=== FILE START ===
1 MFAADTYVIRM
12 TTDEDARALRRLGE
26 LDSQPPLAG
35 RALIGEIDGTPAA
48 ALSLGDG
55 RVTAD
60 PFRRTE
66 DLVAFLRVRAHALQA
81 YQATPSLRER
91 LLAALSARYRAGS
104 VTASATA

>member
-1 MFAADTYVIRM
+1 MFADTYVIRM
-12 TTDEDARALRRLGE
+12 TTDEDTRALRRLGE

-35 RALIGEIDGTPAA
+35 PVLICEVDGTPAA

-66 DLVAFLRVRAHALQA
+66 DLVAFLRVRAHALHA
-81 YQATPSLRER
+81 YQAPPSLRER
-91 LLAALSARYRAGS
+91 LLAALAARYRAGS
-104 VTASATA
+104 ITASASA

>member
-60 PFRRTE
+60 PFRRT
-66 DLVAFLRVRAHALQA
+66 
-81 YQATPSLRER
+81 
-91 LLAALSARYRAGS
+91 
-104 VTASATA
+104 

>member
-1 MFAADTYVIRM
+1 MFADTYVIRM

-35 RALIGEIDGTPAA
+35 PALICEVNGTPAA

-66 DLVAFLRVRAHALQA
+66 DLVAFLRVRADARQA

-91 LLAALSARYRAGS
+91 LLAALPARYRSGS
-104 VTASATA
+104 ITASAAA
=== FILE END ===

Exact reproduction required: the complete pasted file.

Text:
1 MFAADTYVIRM
12 TTDEDARALRRLGE
26 LDSQPPLAG
35 RALIGEIDGTPAA
48 ALSLGDG
55 RVTAD
60 PFRRTE
66 DLVAFLRVRAHALQA
81 YQATPSLRER
91 LLAALSARYRAGS
104 VTASATA

>member
-1 MFAADTYVIRM
+1 MFADTYVIRM
-12 TTDEDARALRRLGE
+12 TTDEDTRALRRLGE

-35 RALIGEIDGTPAA
+35 PVLICEVDGTPAA

-66 DLVAFLRVRAHALQA
+66 DLVAFLRVRAHALHA
-81 YQATPSLRER
+81 YQAPPSLRER
-91 LLAALSARYRAGS
+91 LLAALAARYRAGS
-104 VTASATA
+104 ITASASA

>member
-60 PFRRTE
+60 PFRRT
-66 DLVAFLRVRAHALQA
+66 
-81 YQATPSLRER
+81 
-91 LLAALSARYRAGS
+91 
-104 VTASATA
+104 

>member
-1 MFAADTYVIRM
+1 MFADTYVIRM

-35 RALIGEIDGTPAA
+35 PALICEVNGTPAA

-66 DLVAFLRVRAHALQA
+66 DLVAFLRVRADARQA

-91 LLAALSARYRAGS
+91 LLAALPARYRSGS
-104 VTASATA
+104 ITASAAA